Please tell me ..what do you mean by following line

void(*fnctn)(void(*)(int *,void **),int(*)(void**,int*));

fnctn is a function pointer, this is given away by the syntax (*fnctn) . It's a type of pointer that points to a function instead of a variable, as in the case of a normal pointer. Here, it says that fnctn points to a function that returns void (since the type before the function pointer is the return-type of the function that it points to) and the function that it points to takes two arguments. I'm not sure about the syntax of the next bit. The arguments of the function pointed to by fnctn might also be function pointers, but I'm not sure of the meaning of (*) , maybe someone else knows more about this?

Anyway, search for "c++ function pointer" on your favourite search engine and I'm sure you'll find what you need eventually. Also, if you find out what the bit that I didn't know is, then post back here with the answer :)

void(*fnctn)(void(*)(int *,void **),int(*)(void**,int*));

Boy, that is pretty messy, always remember, CODE blocks and whitespace are your friends. (Although I don't think any amount of whitespace will help this...)

I think you may be correct, ravenous. I don't mess with them much either, but it sure looks like it's a prototype declaring a pointer to a void function that takes as arguments:

  1. a pointer to a void function requiring 2 arguments
  2. a pointer to an int function requiring 2 arguments

Edited 5 Years Ago by Fbody: n/a

It looks like it's declaring a pointer to a void function that takes as arguments:

  1. a pointer to a void function
  2. a pointer to an int function

Ah yes, I get it now, the (*) bit as an argument is because it's a function prototype (semi-colon at the end of the line), so this is like when you declare a normal function as:

void my_function(int);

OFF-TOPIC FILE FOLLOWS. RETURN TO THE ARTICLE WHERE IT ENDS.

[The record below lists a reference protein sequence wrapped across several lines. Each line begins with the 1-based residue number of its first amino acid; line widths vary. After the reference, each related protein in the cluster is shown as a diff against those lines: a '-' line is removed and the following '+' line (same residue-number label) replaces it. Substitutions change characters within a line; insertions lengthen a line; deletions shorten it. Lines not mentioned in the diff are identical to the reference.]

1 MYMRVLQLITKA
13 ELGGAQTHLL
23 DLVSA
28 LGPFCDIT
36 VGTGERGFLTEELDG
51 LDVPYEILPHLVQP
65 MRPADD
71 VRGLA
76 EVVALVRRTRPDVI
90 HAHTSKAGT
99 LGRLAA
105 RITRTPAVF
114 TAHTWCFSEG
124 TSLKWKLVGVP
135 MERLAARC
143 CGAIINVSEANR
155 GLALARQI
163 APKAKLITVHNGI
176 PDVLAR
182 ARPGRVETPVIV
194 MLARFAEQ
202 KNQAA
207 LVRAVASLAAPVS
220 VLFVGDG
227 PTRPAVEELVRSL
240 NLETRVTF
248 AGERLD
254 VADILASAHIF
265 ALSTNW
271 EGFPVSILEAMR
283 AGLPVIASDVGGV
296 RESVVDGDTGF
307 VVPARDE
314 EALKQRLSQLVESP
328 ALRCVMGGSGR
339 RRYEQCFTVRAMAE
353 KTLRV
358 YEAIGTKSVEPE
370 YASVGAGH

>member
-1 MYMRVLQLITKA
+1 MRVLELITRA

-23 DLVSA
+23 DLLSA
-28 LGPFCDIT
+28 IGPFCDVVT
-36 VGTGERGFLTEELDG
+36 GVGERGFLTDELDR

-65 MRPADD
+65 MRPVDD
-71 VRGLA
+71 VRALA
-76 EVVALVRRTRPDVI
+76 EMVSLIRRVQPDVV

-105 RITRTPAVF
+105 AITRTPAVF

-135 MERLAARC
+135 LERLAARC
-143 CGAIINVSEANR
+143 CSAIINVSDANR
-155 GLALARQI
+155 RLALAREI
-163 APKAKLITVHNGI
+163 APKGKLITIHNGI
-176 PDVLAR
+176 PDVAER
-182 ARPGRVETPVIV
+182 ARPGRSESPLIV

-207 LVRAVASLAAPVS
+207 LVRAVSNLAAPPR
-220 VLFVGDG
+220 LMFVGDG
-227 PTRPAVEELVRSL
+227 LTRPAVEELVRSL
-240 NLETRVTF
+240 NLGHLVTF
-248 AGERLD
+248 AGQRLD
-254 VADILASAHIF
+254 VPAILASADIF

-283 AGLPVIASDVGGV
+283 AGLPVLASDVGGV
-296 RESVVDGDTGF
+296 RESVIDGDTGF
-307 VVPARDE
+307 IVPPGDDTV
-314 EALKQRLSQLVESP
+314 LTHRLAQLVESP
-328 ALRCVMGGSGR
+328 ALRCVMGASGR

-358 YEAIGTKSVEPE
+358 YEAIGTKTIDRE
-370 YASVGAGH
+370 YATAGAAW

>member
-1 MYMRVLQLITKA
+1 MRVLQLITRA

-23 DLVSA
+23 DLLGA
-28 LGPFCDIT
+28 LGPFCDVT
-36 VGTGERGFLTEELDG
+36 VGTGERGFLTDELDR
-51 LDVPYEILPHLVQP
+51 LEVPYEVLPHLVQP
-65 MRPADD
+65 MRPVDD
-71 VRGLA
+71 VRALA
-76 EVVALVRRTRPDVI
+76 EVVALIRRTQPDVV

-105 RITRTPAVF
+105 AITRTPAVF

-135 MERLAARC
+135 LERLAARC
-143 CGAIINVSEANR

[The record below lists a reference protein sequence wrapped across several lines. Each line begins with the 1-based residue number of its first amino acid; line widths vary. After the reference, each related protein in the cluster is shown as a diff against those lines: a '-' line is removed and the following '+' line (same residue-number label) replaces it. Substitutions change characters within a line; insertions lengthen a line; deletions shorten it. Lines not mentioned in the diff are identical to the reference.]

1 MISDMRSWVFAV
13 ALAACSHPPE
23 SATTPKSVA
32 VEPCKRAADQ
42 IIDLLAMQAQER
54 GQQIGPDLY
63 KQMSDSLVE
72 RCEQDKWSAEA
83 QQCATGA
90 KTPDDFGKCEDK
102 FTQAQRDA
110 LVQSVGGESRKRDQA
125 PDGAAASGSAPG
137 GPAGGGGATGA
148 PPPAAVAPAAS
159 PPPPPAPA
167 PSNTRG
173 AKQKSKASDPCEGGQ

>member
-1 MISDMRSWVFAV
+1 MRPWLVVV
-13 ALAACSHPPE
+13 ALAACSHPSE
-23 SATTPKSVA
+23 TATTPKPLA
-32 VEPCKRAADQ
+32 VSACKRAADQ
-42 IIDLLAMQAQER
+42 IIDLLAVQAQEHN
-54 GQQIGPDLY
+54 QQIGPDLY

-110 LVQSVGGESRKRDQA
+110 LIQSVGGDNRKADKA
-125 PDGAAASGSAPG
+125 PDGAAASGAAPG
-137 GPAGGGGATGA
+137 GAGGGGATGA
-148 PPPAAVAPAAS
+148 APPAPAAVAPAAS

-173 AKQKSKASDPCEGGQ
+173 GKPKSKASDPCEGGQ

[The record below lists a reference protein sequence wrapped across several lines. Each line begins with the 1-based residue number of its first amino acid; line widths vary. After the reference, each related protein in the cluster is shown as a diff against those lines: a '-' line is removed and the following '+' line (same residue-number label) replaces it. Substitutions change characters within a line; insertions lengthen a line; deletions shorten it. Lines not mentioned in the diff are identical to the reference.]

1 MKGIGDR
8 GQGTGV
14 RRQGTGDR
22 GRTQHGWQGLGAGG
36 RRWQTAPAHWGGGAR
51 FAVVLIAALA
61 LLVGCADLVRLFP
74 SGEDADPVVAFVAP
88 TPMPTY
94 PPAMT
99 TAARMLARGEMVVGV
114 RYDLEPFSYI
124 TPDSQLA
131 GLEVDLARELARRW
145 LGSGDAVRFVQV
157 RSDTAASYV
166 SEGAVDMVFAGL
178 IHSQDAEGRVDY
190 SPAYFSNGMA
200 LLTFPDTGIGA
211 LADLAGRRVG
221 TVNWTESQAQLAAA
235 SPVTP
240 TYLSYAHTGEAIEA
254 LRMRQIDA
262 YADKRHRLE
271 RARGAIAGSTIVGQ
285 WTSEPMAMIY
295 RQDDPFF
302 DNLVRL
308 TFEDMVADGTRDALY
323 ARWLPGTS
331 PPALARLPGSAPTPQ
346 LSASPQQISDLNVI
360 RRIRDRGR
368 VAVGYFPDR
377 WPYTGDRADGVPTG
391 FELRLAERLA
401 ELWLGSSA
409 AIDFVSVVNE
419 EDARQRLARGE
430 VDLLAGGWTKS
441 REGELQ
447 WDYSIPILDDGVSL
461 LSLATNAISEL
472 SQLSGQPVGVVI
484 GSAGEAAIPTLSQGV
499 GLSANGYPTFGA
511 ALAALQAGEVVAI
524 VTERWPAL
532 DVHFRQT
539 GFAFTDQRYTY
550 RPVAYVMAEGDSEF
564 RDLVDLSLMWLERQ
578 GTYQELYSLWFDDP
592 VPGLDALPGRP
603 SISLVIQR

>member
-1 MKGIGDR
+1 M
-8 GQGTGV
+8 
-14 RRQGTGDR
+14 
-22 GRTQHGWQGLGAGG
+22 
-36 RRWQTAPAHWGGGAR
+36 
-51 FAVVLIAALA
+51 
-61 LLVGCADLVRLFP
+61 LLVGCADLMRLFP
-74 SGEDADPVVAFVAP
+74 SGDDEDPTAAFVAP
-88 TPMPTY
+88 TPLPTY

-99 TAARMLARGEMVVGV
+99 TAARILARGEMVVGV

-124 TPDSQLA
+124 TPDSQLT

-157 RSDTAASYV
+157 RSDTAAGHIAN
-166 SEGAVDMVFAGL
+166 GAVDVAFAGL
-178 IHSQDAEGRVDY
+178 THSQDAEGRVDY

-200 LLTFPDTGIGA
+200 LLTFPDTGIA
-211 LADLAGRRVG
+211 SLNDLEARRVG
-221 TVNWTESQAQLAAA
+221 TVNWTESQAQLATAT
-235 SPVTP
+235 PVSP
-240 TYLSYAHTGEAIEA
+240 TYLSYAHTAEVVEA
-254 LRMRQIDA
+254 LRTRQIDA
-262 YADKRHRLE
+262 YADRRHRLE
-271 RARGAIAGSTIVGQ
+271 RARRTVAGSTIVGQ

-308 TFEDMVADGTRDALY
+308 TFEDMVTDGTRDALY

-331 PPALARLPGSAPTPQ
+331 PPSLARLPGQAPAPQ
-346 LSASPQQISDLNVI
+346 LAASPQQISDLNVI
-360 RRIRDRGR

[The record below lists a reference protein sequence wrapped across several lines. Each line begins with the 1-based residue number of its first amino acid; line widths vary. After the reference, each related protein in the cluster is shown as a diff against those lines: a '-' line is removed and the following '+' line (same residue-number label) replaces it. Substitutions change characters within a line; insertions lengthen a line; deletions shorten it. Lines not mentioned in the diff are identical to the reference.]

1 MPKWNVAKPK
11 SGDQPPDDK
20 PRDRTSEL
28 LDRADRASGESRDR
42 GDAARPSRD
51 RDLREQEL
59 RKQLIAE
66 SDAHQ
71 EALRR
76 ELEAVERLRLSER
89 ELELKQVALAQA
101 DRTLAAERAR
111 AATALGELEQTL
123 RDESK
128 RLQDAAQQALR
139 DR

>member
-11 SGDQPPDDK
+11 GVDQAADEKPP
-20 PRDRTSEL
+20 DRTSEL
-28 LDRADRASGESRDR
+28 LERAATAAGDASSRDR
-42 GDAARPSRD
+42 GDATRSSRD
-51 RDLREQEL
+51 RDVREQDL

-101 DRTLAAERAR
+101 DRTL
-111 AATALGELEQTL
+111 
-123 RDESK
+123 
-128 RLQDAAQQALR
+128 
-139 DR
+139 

you don't need the name of the argument in the prototype, just the type.

please be clear...i m nt getting nything...hw we can have a function inside a function

please be clear...i m nt getting nything...hw we can have a function inside a function

It's not an actual function, it's a pointer to a function. You should read about how machine code actually works in more detail, but basically, when you compile your code into an executable, a function ends up being just another thing that starts at a memory address, somewhere in the computer. Like any other memory address, you can point to it. That's what a function pointer does, it's a pointer that points to the start of the function in the memory, just like int * points to the start of an int .

please be clear...i m nt getting nything...hw we can have a function inside a function

It's not actually a "function inside a function". It's using functions as arguments for another function.

When you do that, the return value from the argument function(s) is used as the value of the argument/parameter for the function being called.

#include <iostream>
using namespace std;

int return2() { return 2; }
int return3() { return 3; }
int returnSum(const int, const int);

int main() {
  const int arg1 = 5, arg2 = 7;
  int constSum = 0, funcSum = 0;

  cout << "Initial value of constSum is: " << constSum << endl;
  cout << "Calling returnSum() with constant arguments arg1 and arg2..." << endl;
  constSum = returnSum(arg1, arg2);
  cout << "The value of constSum has changed to: " << constSum << endl << endl;

  cout << "Initial value of funcSum is: " << funcSum << endl;
  cout << "Calling returnSum() with arguments return2() and return3()..." << endl;
  funcSum = returnSum(return2(), return3());
  cout << "The value of funcSum has changed to: " << funcSum << endl;

  return 0;
}

int returnSum(const int param1, const int param2) {
  return (param1 + param2);
}

Edited 5 Years Ago by Fbody: n/a

void(*fnctn)(void(*)(int *,void **),int(*)(void**,int*)); is equivalent to:

typedef void first_arg_fn_type( int*, void** ) ;

   typedef int second_arg_fn_type( void**, int* ) ;

   typedef void function_type( first_arg_fn_type*, second_arg_fn_type* ) ;

   function_type* fnctn ;

vijayan -since first funtion is a void ...so it will be a raw pointer...so dont we have to convert it to int or something??

void is just the return type of the function; the actual argument is a pointer to such a function.

#include <iostream>
typedef void first_arg_fn_type( int*, void** ) ;
typedef int second_arg_fn_type( void**, int* ) ;
typedef void function_type( first_arg_fn_type*, second_arg_fn_type* ) ;
function_type* fnctn ;

void function_one( int*, void** ) { std::cout << "function_one( int*, void** )\n" ; }
int function_two( void**, int* ) { std::cout << "function_two( void**, int* )\n" ; }

void call_both( first_arg_fn_type* f1, second_arg_fn_type* f2 )
{
    std::cout << "call_both calling f1 => " ;
    f1(0,0) ;
    std::cout << "call_both calling f2 => " ;
    f2(0,0) ;
}


int main( int argc, char** argv )
{
    fnctn = &call_both ;
    first_arg_fn_type* pfn1 = &function_one ;
    second_arg_fn_type* pfn2 = &function_two ;
    fnctn( pfn1, pfn2 ) ;
}
This article has been dead for over six months. Start a new discussion instead.